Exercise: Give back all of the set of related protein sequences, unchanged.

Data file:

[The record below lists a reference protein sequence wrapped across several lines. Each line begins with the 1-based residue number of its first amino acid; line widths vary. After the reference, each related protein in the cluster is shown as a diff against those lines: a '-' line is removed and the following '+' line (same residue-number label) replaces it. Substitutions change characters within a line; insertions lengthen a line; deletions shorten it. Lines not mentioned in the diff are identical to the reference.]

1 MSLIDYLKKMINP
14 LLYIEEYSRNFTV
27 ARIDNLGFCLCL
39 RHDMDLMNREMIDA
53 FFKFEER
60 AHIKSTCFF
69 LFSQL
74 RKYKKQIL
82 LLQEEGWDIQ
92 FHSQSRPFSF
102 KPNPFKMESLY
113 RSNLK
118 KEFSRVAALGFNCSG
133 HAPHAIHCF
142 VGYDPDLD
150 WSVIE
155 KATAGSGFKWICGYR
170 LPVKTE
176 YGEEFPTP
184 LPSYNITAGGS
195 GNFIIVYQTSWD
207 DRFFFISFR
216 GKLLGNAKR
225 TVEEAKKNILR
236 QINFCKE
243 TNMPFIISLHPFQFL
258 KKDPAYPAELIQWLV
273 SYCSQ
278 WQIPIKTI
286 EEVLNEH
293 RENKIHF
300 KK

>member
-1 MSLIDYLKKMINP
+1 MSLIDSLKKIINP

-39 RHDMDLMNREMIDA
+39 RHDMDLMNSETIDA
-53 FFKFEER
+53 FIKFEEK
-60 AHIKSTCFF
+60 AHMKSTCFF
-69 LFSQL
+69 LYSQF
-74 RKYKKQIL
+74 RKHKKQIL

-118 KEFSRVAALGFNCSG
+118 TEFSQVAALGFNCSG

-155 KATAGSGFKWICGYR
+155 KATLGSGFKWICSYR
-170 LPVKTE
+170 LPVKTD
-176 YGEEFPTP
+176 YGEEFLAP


[The record below lists a reference protein sequence wrapped across several lines. Each line begins with the 1-based residue number of its first amino acid; line widths vary. After the reference, each related protein in the cluster is shown as a diff against those lines: a '-' line is removed and the following '+' line (same residue-number label) replaces it. Substitutions change characters within a line; insertions lengthen a line; deletions shorten it. Lines not mentioned in the diff are identical to the reference.]

1 MSLIDYLKKMINP
14 LLYIEEYSRNFTV
27 ARIDNLGFCLCL
39 RHDMDLMNREMIDA
53 FFKFEER
60 AHIKSTCFF
69 LFSQL
74 RKYKKQIL
82 LLQEEGWDIQ
92 FHSQSRPFSF
102 KPNPFKMESLY
113 RSNLK
118 KEFSRVAALGFNCSG
133 HAPHAIHCF
142 VGYDPDLD
150 WSVIE
155 KATAGSGFKWICGYR
170 LPVKTE
176 YGEEFPTP
184 LPSYNITAGGS
195 GNFIIVYQTSWD
207 DRFFFISFR
216 GKLLGNAKR
225 TVEEAKKNILR
236 QINFCKE
243 TNMPFIISLHPFQFL
258 KKDPAYPAELIQWLV
273 SYCSQ
278 WQIPIKTI
286 EEVLNEH
293 RENKIHF
300 KK

>member
-1 MSLIDYLKKMINP
+1 MSLIDSLKKIINP

-39 RHDMDLMNREMIDA
+39 RHDMDLMNSETIDA
-53 FFKFEER
+53 FIKFEEK
-60 AHIKSTCFF
+60 AHMKSTCFF
-69 LFSQL
+69 LYSQF
-74 RKYKKQIL
+74 RKHKKQIL

-118 KEFSRVAALGFNCSG
+118 TEFSQVAALGFNCSG

-155 KATAGSGFKWICGYR
+155 KATLGSGFKWICSYR
-170 LPVKTE
+170 LPVKTD
-176 YGEEFPTP
+176 YGEEFLAP